The Environmental Working Group (EWG) describes itself as America's "most effective environmental health research and advocacy organization." Like many green groups (and health-conscious foodies), EWG has an organic fetish. Michael Specter has a great chapter on this syndrome in his 2009 book, Denialism: How Irrational Thinking Hinders Scientific Progress, Harms the Planet and Threatens Our Lives. The organic fetish is particularly interesting in the context of the GMO debate. For example, here's EWG President Ken Cook today:
FDA Should Reject Big Food's Efforts to Allow “Natural” Food to Contain GE ingredients | Environmental Working Group: http://t.co/3o3FBCu3yX — Ken Cook (@EWGPrez) December 19, 2013
The link takes you to an EWG press release, which warns that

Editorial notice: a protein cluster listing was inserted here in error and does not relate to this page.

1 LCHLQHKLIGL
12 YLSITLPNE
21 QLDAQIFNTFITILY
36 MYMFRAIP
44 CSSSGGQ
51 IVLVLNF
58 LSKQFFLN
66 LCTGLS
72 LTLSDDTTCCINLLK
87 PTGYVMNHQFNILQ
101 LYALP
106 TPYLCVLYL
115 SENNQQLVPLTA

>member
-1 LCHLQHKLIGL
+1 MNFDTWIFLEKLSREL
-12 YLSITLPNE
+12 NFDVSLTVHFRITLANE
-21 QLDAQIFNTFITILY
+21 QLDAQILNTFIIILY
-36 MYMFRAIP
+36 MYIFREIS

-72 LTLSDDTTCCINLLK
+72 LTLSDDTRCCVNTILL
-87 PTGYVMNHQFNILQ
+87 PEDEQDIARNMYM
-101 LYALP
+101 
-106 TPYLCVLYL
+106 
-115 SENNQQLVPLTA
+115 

the food industry wants FDA to allow foods that have been engineered at the genetic level to be called ‘natural.’
Hmm, can someone tell me which part of agriculture is 'natural'? Is the corn we eat today natural? Anyway, EWG is worried that consumers will be misled if the U.S. government allows genetically modified foods to be termed as natural:
This will only sow even more consumer confusion, leading shoppers to believe that products made with synthetic or genetically engineered ingredients are better for the environment even when they are not.
Yup, nothing like sowing confusion about a crop breeding process and the true facts about it. For some insight into the Environmental Working Group's news release, I turn to an iconic source.